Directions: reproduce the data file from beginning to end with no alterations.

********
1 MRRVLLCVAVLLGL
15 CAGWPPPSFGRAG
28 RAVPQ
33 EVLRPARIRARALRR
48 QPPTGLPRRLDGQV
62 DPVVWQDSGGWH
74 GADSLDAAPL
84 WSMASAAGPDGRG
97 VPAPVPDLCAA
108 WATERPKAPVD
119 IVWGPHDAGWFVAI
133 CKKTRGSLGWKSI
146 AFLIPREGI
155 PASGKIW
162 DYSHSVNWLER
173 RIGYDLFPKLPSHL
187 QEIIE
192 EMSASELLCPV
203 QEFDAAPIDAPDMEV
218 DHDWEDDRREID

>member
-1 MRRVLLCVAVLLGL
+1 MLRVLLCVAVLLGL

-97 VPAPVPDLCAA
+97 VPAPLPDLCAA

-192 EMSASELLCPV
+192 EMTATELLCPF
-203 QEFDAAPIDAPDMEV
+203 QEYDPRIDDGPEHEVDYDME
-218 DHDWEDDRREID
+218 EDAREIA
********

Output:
1 MRRVLLCVAVLLGL
15 CAGWPPPSFGRAG
28 RAVPQ
33 EVLRPARIRARALRR
48 QPPTGLPRRLDGQV
62 DPVVWQDSGGWH
74 GADSLDAAPL
84 WSMASAAGPDGRG
97 VPAPVPDLCAA
108 WATERPKAPVD
119 IVWGPHDAGWFVAI
133 CKKTRGSLGWKSI
146 AFLIPREGI
155 PASGKIW
162 DYSHSVNWLER
173 RIGYDLFPKLPSHL
187 QEIIE
192 EMSASELLCPV
203 QEFDAAPIDAPDMEV
218 DHDWEDDRREID

>member
-1 MRRVLLCVAVLLGL
+1 MLRVLLCVAVLLGL

-97 VPAPVPDLCAA
+97 VPAPLPDLCAA

-192 EMSASELLCPV
+192 EMTATELLCPF
-203 QEFDAAPIDAPDMEV
+203 QEYDPRIDDGPEHEVDYDME
-218 DHDWEDDRREID
+218 EDAREIA